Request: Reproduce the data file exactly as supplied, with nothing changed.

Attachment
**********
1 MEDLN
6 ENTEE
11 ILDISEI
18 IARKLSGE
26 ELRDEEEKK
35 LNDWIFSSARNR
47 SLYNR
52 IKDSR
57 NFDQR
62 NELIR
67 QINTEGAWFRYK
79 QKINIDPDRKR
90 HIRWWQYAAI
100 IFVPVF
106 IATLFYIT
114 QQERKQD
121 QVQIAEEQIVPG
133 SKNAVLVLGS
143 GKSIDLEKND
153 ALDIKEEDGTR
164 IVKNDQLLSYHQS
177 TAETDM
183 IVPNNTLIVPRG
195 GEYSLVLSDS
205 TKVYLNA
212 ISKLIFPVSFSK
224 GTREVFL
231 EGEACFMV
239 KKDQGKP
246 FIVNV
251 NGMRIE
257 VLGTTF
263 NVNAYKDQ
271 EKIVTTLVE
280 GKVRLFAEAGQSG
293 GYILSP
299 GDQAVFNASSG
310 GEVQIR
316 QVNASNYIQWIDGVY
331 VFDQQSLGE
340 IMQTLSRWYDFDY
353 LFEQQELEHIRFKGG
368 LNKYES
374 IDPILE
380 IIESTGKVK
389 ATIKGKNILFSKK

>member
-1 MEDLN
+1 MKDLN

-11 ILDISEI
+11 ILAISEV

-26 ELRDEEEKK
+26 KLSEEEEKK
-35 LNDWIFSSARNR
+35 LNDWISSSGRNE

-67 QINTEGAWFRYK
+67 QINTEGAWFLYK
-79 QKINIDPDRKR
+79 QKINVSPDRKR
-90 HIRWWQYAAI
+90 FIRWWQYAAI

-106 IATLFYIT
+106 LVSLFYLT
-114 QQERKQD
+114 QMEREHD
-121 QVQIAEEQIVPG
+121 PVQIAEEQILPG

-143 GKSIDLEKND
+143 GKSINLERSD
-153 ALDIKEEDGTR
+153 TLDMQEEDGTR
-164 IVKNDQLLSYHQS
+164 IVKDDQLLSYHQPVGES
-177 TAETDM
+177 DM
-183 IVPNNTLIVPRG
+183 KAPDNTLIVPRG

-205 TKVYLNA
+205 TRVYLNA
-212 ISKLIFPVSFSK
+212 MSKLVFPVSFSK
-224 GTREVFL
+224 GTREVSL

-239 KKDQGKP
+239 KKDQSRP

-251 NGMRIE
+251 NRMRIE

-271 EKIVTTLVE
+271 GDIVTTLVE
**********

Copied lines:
1 MEDLN
6 ENTEE
11 ILDISEI
18 IARKLSGE
26 ELRDEEEKK
35 LNDWIFSSARNR
47 SLYNR
52 IKDSR
57 NFDQR
62 NELIR
67 QINTEGAWFRYK
79 QKINIDPDRKR
90 HIRWWQYAAI
100 IFVPVF
106 IATLFYIT
114 QQERKQD
121 QVQIAEEQIVPG
133 SKNAVLVLGS
143 GKSIDLEKND
153 ALDIKEEDGTR
164 IVKNDQLLSYHQS
177 TAETDM
183 IVPNNTLIVPRG
195 GEYSLVLSDS
205 TKVYLNA
212 ISKLIFPVSFSK
224 GTREVFL
231 EGEACFMV
239 KKDQGKP
246 FIVNV
251 NGMRIE
257 VLGTTF
263 NVNAYKDQ
271 EKIVTTLVE
280 GKVRLFAEAGQSG
293 GYILSP
299 GDQAVFNASSG
310 GEVQIR
316 QVNASNYIQWIDGVY
331 VFDQQSLGE
340 IMQTLSRWYDFDY
353 LFEQQELEHIRFKGG
368 LNKYES
374 IDPILE
380 IIESTGKVK
389 ATIKGKNILFSKK

>member
-1 MEDLN
+1 MKDLN

-11 ILDISEI
+11 ILAISEV

-26 ELRDEEEKK
+26 KLSEEEEKK
-35 LNDWIFSSARNR
+35 LNDWISSSGRNE

-67 QINTEGAWFRYK
+67 QINTEGAWFLYK
-79 QKINIDPDRKR
+79 QKINVSPDRKR
-90 HIRWWQYAAI
+90 FIRWWQYAAI

-106 IATLFYIT
+106 LVSLFYLT
-114 QQERKQD
+114 QMEREHD
-121 QVQIAEEQIVPG
+121 PVQIAEEQILPG

-143 GKSIDLEKND
+143 GKSINLERSD
-153 ALDIKEEDGTR
+153 TLDMQEEDGTR
-164 IVKNDQLLSYHQS
+164 IVKDDQLLSYHQPVGES
-177 TAETDM
+177 DM
-183 IVPNNTLIVPRG
+183 KAPDNTLIVPRG

-205 TKVYLNA
+205 TRVYLNA
-212 ISKLIFPVSFSK
+212 MSKLVFPVSFSK
-224 GTREVFL
+224 GTREVSL

-239 KKDQGKP
+239 KKDQSRP

-251 NGMRIE
+251 NRMRIE

-271 EKIVTTLVE
+271 GDIVTTLVE